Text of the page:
In the 2007 mini-series The Lost Room, Belen stands in for Washington, DC.
In the 2008 movie Living Hell, Belen is referred to as "Bennell."
In the 2008 movie Swing Vote, Belen's name is changed to "Texico."
In the 2013 movie The Last Stand, Belen's name is changed to "Summerton Junction" and is set in Arizona, not New Mexico.
In the 2013 movie As Cool As I Am, Belen is the name of the small town where the movie is set, featuring Belen's water tower with the name "Belen" on it.
In the 2014 movie Transcendence, Belen is called "Brightwood"—and nicknamed "Blightwood" by locals who graffiti the town's signs.
In the 2015 movie Sun Belt Express, Belen stands in for Tucson, AZ, and Mexican border areas.
At least 2 television shows have been filmed in Belen:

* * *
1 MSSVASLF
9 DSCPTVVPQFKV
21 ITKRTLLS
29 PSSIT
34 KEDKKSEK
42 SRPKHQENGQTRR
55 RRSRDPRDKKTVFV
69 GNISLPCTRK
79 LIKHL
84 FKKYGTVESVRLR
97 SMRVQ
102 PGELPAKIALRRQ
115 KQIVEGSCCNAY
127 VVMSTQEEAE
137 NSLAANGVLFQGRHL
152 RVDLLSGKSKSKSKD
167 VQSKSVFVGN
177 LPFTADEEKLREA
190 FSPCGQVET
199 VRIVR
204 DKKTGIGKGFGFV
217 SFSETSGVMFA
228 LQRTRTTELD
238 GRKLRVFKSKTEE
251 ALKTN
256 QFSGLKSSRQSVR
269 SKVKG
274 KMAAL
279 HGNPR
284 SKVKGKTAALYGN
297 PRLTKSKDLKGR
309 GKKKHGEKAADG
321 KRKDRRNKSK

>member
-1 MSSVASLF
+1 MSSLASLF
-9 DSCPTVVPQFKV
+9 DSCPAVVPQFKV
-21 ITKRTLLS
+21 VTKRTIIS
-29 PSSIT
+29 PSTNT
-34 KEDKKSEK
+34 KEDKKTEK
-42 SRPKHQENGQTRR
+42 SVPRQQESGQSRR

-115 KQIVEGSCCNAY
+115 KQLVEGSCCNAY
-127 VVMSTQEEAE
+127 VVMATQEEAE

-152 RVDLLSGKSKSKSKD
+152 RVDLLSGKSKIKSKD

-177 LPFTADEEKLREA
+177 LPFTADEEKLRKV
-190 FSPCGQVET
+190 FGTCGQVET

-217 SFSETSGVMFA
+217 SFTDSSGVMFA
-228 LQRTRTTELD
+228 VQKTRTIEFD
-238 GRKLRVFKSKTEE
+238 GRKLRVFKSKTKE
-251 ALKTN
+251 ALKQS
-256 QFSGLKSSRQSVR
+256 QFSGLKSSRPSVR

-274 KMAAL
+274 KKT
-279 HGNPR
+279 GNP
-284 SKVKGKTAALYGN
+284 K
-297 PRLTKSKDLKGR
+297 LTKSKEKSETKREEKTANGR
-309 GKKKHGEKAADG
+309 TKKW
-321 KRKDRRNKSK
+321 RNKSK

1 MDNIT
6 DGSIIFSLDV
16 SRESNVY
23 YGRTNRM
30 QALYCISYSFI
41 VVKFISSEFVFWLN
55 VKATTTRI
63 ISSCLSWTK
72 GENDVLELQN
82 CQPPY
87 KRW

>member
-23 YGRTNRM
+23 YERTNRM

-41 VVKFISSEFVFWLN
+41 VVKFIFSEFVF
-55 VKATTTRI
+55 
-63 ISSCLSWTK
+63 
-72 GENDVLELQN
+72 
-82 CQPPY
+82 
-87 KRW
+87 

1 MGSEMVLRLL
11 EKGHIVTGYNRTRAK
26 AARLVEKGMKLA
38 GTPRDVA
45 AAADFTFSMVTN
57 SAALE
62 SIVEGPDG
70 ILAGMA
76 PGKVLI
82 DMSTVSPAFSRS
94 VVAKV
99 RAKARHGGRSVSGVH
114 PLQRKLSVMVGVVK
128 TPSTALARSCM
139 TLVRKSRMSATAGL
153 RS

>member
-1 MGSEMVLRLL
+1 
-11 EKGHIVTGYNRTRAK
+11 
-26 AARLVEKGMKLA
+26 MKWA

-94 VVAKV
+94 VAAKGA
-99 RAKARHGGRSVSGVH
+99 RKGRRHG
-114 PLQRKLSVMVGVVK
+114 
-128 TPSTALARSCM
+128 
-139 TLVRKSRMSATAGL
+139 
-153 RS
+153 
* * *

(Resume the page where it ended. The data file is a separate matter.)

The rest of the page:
At least two fiction novels have been written about Belen or involve Belen in their plot:
- The Belen Hitch by Pari Noskin Taichert (2006)
- So Far from God by Ana Castillo (1993)
- Andrew Hayes (1943). 150th Anniversary of the Founding of the Parish of Our Lady of Belen (1st ed.). Belen, New Mexico: Our Lady of Belen.
- Lil and Carter Waid (1965). "Belen: The Hub City" 43 (4 ed.). Santa Fe, New Mexico: New Mexico Department of Development.
- Baldwin G. Burr (2013). Belen (1st ed.). Charleston, South Carolina: Arcadia Publishing.
- William J. Horvat (1966). Above the Pacific. Aero Publishers.
- "US Gazetteer files: 2010, 2000, and 1990". United States Census Bureau. 2011-02-12. Retrieved 2011-04-23.
- "Weatherbase.com". National Oceanic and Atmospheric Administration. Retrieved 2013-05-02.
- Margaret Espinoza McDonald and Richard Melzer (2002). Valencia County, New Mexico: History Through the Photographer's Lens (1st ed.). Virginia Beach, Virginia: The Donning Company Publishers.
- "American FactFinder". United States Census Bureau. Retrieved 2008-01-31.
|Wikimedia Commons has media related to Belen, New Mexico.|
- City of Belen
- Belen Consolidated Schools
- Valencia County News-Bulletin
- University of New Mexico Valencia Campus